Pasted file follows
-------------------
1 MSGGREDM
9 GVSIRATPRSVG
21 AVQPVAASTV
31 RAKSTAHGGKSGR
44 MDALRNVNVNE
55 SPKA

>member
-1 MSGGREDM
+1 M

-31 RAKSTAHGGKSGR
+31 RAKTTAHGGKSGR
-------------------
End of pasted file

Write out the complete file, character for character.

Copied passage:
1 MSGGREDM
9 GVSIRATPRSVG
21 AVQPVAASTV
31 RAKSTAHGGKSGR
44 MDALRNVNVNE
55 SPKA

>member
-1 MSGGREDM
+1 M

-31 RAKSTAHGGKSGR
+31 RAKTTAHGGKSGR